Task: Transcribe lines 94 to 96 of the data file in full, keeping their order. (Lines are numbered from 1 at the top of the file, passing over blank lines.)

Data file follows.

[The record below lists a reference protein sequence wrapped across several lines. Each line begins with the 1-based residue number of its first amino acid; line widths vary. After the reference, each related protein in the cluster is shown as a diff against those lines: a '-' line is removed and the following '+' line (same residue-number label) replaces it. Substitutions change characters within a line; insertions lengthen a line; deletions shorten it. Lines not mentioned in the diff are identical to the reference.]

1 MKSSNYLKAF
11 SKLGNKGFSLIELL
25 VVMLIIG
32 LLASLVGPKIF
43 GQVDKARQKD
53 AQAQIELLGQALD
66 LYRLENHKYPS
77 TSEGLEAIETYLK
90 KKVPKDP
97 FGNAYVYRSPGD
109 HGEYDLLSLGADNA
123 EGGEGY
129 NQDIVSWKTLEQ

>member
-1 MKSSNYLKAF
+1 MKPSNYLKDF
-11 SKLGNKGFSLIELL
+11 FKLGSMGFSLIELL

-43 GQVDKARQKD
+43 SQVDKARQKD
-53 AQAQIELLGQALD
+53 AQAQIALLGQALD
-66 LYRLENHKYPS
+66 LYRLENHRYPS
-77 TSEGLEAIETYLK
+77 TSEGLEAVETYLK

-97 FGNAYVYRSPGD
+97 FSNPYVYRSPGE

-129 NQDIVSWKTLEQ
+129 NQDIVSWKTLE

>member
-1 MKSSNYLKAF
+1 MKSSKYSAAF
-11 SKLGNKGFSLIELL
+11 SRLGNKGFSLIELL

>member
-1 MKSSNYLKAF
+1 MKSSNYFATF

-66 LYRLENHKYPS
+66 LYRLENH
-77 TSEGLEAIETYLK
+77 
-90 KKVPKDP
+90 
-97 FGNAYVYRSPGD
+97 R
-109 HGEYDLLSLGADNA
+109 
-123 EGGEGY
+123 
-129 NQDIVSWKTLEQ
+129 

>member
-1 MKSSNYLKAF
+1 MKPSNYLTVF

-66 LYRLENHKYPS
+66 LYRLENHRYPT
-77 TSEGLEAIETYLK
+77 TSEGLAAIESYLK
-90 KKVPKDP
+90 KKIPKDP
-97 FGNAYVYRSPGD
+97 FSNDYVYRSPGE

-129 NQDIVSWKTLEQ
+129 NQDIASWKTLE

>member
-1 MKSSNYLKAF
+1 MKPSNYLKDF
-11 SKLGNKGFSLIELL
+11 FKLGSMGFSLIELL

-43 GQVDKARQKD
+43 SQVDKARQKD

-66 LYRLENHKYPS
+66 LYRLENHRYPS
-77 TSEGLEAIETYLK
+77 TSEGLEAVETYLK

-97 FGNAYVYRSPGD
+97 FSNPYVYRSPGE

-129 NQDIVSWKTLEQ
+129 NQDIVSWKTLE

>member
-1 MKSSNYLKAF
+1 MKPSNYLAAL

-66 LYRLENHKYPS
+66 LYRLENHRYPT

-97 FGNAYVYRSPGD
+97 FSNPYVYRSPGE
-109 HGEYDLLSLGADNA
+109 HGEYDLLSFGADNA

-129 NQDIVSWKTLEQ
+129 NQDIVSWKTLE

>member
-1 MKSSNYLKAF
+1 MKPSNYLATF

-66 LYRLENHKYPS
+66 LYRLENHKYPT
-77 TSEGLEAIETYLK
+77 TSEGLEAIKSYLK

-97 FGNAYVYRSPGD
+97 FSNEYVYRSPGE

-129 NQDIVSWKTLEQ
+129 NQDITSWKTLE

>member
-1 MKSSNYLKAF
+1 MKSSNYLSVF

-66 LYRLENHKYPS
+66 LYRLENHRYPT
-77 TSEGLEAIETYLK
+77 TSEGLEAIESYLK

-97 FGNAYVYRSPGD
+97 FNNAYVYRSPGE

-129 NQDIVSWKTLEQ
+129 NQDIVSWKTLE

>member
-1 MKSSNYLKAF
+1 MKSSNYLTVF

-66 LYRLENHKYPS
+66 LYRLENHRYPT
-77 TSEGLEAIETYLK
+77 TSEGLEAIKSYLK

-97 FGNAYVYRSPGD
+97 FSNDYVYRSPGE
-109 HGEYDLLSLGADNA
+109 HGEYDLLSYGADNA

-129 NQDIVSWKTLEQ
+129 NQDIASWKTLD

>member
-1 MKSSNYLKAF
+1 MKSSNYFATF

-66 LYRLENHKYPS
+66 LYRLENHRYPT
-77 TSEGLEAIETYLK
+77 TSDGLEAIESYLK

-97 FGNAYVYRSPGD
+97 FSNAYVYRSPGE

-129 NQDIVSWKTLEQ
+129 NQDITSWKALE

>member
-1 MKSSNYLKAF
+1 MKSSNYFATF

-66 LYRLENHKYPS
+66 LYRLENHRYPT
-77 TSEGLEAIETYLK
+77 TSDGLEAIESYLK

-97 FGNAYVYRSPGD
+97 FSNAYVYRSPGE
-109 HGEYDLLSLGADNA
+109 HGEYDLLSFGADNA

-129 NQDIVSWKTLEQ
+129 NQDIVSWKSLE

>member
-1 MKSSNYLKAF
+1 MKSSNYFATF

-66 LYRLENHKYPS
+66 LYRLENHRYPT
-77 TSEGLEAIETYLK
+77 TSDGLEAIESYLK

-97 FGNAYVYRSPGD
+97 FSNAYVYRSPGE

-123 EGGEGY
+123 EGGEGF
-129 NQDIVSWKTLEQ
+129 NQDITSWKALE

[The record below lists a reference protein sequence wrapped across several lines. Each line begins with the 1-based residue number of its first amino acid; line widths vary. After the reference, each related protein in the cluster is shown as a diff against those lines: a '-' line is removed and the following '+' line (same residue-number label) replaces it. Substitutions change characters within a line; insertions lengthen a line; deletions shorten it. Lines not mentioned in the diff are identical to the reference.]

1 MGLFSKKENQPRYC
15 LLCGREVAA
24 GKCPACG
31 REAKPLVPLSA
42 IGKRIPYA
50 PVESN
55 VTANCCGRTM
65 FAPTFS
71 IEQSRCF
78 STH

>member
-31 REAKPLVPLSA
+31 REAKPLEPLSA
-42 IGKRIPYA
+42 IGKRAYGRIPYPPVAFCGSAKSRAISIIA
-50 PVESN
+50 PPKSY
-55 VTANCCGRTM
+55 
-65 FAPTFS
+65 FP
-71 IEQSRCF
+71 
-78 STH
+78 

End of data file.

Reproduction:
-1 MKSSNYLKAF
+1 MKPSNYLATF

-66 LYRLENHKYPS